In any event, I’ve been told that 516 is considered to be more difficult than the other exams. Not having taken the others nor even studied them, I can’t say. For those who have, I’m curious what your opinion is.

Building Buzz for your iOS App

I recently received the following email:

Hi Lynn,

I hope you are doing well and that this holiday season isn’t keeping you too busy.

The reason for my e-mail is because I have a friend from College who just finished an iOS game and is looking to get some press for it. I wanted to know if there are any tips that you could share with him to help his game out there. If you could help him get in contact with any iOS websites, I’m sure he would be very grateful too.

What I responded with is more or less what I wish I had done with Centripetal and would do if I had it all to do over again. To begin with, this is premised on the notion that you are a small time developer, have virtually no reputation beyond your circle of friends and are planning to release your app with the hopes of making some money on it.

What I found is that timing is very important. When an app is first released on the app store, it will show up on lists all over the web. Ask anyone who has released a small app with little exposure what their sales looked like and they will tell you sales were highest within the first 24-48 hours of app store availability. So if you do absolutely nothing else, you will see a bump in sales and therefore in eyes on your app during that period. You want to make the most of that.

My suggestion then is to try to focus on driving your marketing and buzz building on that moment when your app first arrives on the app store. Granted, I haven’t tested this since as I said this is what I would like to have done, but work with me here. 🙂

Let’s assume for now that your app is not now nor has it ever been available for sale on the app store. You can make it available for review when it is done, but put the release date out into the future. This won’t affect the review cycle but will keep it from being up for sale immediately after approval. Once it is approved, you can push the release date back to a current date and have control over the actual release time within a 24-48 hour window.

Next, start building buzz NOW! Don’t wait for the game to be complete. Got a blog? Blog about your game. Hint at what features you’re going to have. Hold a poll about which feature to include or how to implement it. Get feedback. Drum up interest. Have people anticipating the game’s release. The more people get your game and at this state, the idea of the game, put in front of them the more likely they are to mention it to friends or at least share the link.

Can you create a gameplay or app usage video? If your app can be simulated on your Mac without any loss of features, then use something like Screenflick to record on your Mac. If that isn’t an option, you can use a separate recording device to view a physical handheld in action. Of course that’s not going to look as good, but what can you do? The point is, you want folks to see what the game is like. During development you can release videos of beta builds if you think they will be enticing. As you approach release you can snazz it up with music and such. For actual release, you definitely want to have a high quality app video available for your users to see.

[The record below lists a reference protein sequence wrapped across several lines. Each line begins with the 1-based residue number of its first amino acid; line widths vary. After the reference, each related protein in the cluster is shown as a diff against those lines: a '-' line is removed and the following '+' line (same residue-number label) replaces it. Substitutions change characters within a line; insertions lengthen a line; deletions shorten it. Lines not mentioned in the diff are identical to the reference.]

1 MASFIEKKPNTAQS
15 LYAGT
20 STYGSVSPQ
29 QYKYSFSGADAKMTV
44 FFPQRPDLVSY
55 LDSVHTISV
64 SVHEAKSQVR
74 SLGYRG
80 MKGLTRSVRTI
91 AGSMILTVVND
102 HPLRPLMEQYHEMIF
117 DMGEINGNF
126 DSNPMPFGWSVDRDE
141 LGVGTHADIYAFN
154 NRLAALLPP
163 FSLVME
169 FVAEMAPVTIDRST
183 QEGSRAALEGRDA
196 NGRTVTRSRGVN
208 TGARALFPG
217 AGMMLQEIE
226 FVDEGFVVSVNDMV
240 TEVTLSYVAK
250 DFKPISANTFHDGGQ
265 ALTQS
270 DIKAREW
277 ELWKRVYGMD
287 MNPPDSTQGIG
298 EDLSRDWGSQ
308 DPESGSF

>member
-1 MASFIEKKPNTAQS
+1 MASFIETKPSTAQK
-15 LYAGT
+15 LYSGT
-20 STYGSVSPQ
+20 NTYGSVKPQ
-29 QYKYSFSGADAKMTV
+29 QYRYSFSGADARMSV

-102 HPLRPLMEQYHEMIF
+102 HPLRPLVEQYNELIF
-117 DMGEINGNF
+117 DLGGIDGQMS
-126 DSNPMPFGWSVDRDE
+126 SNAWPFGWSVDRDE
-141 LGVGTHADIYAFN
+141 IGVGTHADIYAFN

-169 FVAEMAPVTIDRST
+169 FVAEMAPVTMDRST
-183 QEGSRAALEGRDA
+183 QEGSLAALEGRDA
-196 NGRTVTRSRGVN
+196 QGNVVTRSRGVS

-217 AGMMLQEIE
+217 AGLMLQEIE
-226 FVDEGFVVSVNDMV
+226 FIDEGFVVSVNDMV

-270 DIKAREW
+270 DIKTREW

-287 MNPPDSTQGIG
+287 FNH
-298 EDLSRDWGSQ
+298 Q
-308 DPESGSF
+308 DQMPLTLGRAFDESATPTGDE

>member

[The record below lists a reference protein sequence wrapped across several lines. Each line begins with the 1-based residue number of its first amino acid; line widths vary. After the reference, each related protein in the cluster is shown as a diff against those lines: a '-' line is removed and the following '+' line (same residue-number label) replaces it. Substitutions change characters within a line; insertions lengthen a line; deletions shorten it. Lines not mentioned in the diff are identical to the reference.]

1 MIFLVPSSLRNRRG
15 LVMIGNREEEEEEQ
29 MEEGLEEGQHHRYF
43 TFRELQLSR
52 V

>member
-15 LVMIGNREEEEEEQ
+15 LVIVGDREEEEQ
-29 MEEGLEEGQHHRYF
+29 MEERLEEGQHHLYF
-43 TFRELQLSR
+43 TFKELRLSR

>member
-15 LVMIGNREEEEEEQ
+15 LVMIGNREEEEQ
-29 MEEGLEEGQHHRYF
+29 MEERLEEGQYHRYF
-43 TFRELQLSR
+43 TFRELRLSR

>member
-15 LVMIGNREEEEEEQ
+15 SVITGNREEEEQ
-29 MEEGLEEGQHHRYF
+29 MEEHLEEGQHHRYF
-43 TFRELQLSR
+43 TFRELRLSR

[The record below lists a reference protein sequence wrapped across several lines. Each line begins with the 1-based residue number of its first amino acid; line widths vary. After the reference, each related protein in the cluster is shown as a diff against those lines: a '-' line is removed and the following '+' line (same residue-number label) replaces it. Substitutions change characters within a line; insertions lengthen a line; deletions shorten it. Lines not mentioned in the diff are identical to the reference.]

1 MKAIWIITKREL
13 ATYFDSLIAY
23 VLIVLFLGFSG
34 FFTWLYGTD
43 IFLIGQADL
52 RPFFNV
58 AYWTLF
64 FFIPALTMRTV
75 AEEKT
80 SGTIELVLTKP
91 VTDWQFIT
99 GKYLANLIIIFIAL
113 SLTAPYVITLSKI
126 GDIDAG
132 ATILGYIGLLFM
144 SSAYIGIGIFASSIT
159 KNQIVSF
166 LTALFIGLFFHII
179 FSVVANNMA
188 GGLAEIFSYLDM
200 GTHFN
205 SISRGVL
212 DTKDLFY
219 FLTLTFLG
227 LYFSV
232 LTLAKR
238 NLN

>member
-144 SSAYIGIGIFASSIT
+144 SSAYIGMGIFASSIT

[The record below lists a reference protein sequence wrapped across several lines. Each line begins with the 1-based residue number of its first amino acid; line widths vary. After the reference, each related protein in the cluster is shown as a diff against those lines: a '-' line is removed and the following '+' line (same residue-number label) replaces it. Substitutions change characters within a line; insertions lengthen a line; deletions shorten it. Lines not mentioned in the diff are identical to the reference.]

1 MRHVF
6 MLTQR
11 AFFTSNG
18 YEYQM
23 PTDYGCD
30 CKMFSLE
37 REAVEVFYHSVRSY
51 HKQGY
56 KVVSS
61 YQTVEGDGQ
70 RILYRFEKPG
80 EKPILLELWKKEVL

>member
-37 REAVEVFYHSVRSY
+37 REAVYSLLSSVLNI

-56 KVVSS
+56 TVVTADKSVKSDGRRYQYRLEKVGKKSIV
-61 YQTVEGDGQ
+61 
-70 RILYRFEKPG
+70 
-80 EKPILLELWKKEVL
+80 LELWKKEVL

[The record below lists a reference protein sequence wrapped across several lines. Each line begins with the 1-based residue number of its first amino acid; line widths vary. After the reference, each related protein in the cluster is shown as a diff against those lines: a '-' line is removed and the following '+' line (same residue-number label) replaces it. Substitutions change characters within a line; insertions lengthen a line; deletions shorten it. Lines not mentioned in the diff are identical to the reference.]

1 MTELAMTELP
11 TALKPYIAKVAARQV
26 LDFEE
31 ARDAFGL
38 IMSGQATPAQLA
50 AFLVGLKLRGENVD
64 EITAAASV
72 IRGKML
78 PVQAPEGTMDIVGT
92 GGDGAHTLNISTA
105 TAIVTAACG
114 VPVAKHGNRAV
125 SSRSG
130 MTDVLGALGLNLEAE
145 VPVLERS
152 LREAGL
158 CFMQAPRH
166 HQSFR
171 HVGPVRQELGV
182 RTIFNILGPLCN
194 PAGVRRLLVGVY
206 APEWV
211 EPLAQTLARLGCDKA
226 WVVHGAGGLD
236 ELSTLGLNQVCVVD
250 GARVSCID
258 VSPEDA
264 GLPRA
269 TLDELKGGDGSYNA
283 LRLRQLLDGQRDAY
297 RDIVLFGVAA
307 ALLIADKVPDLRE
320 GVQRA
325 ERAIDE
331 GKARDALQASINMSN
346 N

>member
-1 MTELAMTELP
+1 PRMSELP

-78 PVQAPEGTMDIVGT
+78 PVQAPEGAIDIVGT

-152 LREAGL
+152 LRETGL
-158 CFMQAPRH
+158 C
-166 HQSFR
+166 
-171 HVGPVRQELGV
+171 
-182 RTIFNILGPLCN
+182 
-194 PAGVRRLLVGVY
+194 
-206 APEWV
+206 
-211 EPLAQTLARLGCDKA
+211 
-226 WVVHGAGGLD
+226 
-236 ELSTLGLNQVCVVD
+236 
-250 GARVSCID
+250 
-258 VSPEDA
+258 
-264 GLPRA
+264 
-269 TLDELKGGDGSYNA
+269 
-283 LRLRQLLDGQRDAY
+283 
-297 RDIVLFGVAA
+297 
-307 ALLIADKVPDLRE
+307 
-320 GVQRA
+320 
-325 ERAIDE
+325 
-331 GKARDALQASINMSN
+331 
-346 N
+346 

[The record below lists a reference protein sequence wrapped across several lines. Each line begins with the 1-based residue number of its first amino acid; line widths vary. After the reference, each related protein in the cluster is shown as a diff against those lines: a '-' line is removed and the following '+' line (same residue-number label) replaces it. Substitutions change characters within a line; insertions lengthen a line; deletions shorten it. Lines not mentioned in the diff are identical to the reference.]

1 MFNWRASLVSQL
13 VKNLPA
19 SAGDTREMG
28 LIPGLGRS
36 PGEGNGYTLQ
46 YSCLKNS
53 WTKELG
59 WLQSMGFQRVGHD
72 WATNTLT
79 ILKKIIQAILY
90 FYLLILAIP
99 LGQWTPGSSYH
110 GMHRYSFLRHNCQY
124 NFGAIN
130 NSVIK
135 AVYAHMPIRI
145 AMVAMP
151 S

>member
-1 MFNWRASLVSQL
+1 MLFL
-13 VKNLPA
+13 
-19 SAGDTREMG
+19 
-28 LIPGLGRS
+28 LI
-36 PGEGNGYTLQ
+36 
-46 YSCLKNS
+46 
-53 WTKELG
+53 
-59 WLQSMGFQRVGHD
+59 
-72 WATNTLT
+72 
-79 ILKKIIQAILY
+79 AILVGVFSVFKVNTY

You also want to have a webpage or website devoted to your app. It should make people want your game. To do this, list things people will look for in an app like yours. If it’s a game, tell them how fun it will be, how many levels it has, what groundbreaking new playstyle it involves. And link to the reviews for you app.

Ah yes, reviews. I used O.A.T.S. to get a list of sites that do reviews without accepting money to create or promote your review. It’s less expensive and more honest. Of course it is possible to get an honest review that you’ve paid for, but there is always the likelihood of a bias. If that doesn’t bother you, you can of course find many sites which are willing to take your money in exchange for a review and a little extra to move yours to the top of the pile. I leave that choice to you.

To get your app into a reviewer’s hands you will either have to release your app and provide promo codes, which all review sites accept but which blows the whole “control your launch date” idea out of the water, or you will need to provide them beta access through something like TestFlightApp. TestFlightApp is free and while it requires some extra fiddling on the part of the reviewer and the developer, it’s pretty easy to use. I imagine a number of review sites would be willing to meet you half way and make use of this. Regardless, no reviewer is going to want to have to pay for your app in order to review it, especially if you are requesting the review. At this point, you have to wait for the review. This could take awhile. Weeks. Perhaps even a month or so. Technically there’s no guarantee (unless you bought it) that you will even get a review. It’s up to you how long you wait.